BAME members deserve more high-profile managerial jobs, says Les Ferdinand
Last Updated: 02/12/18 3:14pm
Les Ferdinand believes there is still work to be done to see more ethnic minority candidates given high-profile managerial jobs in English football.
Sol Campbell was recently handed an 18-month deal at League Two side Macclesfield Town and Brighton boss Chris Hughton was pleased to welcome another BAME member into the managerial fraternity.
The former England international follows in the footsteps of Paul Ince who also got his first managerial role at Macclesfield, but Ferdinand - who is currently director of football at QPR - believes the opportunities are not the same for BAME coaches in the professional game.
He told Goals on Sunday: "You see the likes of Frank Lampard, Steven Gerrard, Mark Hughes, Steve Bruce all having glittering careers and get really good jobs [straight after retirement].
"You look at Paul Ince and Sol Campbell, who equally had glittering careers, and you think what they did at those football clubs. No one ever mentions them as being good football managers. These guys get pigeonholed as being good managers when they retire from football. The likes of Sol, myself and Ince never get mentioned.
"Let's be honest, Ince had to start at Macclesfield as well. The playing field is just not level at this moment in time. John Barnes, for me, was one of best players in this country and he's got a good footballing brain, but we've lost him.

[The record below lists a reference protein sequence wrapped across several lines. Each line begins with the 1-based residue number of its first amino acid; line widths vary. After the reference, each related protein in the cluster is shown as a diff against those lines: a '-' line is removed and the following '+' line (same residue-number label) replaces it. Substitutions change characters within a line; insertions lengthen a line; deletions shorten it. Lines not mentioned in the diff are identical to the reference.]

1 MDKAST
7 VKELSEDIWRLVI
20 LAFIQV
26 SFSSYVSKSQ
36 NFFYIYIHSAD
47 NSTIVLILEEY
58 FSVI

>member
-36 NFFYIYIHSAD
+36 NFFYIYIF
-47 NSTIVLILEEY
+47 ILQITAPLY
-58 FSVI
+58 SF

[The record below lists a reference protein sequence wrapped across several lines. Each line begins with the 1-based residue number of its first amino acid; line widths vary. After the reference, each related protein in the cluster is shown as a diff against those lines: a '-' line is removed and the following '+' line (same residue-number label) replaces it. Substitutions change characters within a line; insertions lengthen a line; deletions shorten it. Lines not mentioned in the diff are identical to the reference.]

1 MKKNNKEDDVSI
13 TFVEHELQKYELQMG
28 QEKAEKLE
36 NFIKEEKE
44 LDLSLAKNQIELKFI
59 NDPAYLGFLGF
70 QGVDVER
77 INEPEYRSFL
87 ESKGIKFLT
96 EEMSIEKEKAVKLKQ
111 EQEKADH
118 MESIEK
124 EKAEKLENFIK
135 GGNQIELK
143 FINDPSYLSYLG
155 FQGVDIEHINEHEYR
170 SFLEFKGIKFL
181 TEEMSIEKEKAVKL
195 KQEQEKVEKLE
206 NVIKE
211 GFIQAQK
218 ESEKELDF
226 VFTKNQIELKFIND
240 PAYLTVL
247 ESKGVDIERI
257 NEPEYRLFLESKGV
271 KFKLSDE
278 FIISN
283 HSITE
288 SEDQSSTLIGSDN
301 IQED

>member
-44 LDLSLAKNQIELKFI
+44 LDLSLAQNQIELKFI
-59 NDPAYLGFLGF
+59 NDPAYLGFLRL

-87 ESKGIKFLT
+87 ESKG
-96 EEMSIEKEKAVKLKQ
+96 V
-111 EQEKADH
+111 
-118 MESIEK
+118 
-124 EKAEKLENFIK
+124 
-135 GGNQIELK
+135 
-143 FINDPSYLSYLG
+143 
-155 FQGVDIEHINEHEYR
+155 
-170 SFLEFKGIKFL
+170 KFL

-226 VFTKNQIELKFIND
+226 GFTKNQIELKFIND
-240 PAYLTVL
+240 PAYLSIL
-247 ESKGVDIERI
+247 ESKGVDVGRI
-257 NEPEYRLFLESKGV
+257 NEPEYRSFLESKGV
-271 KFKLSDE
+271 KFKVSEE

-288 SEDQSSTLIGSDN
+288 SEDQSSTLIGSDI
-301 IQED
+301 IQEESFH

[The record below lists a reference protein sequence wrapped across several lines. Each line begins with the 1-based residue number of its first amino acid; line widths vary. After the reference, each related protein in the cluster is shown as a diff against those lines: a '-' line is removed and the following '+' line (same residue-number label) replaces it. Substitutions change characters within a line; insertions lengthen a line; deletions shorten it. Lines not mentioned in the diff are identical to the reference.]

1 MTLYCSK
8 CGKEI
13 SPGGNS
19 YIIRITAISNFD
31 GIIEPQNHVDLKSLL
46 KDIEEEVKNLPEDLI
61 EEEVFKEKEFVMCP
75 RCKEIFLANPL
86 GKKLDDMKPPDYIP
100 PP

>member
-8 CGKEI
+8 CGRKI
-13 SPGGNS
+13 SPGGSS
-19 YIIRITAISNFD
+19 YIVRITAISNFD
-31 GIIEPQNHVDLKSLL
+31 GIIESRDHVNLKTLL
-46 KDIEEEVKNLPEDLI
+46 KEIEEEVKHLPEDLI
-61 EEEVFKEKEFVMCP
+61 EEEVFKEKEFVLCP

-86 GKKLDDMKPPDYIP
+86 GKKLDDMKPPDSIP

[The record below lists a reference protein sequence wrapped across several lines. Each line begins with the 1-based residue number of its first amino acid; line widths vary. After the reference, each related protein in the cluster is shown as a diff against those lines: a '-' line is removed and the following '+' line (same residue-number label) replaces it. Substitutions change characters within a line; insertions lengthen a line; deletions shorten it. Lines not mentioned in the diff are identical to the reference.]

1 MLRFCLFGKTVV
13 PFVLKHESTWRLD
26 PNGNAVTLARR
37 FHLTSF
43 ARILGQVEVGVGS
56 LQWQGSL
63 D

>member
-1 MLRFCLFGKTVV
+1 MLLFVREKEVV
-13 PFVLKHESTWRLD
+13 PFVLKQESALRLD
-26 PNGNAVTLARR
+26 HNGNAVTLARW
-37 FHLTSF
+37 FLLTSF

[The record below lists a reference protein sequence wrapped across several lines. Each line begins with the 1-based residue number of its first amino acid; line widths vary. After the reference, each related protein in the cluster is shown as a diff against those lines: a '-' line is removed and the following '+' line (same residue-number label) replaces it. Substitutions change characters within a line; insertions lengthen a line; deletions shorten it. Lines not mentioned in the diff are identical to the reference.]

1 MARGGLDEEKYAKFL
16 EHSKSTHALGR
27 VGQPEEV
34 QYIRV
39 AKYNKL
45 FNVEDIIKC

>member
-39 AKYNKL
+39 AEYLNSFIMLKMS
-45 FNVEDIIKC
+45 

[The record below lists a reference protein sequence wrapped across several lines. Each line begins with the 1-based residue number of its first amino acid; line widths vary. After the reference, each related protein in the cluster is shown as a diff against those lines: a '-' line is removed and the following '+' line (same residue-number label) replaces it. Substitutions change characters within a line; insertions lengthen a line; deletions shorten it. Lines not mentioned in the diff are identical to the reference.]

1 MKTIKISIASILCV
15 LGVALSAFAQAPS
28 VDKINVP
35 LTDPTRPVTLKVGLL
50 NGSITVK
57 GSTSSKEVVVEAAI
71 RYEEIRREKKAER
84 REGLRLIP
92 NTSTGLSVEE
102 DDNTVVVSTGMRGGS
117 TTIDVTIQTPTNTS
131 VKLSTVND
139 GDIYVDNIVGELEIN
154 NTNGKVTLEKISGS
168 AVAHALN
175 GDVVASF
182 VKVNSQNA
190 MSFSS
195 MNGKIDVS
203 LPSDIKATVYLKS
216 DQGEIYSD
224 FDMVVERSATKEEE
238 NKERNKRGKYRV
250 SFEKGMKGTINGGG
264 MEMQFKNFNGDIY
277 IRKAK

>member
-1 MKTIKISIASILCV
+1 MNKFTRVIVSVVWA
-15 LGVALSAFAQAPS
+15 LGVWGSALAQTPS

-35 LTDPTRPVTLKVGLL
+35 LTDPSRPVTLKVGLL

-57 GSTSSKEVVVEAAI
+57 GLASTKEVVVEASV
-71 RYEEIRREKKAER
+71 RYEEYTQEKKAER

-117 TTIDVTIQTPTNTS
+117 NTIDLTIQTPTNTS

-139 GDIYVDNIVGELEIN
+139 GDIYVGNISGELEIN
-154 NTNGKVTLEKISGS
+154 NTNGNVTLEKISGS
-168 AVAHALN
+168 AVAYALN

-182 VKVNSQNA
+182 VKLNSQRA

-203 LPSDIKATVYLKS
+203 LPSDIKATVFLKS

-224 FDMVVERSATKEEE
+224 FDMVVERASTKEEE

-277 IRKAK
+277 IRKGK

"I thought Paul Ince was part of the managerial merry-go-round but he had a bad time at Blackburn and has never been seen again. Ince wants to be a football manager but just doesn't get the opportunity.
"I don't think it's any coincidence that I've been given my role by an ethnic minority board. I don't think we get the opportunity to get in front of people and relate what we know about football to the powers that be."
Ferdinand believes a generational shift in attitude towards BAME members in football could be the eventual solution to the long-standing problem.
He added: "I'm not going to change the mentality of the people in the boardrooms at the moment. The generation that are coming through can change the views of the people in the boardroom because it will be new, fresh people and we now have ethnic minorities that are running football clubs. I think that mentality may change the system."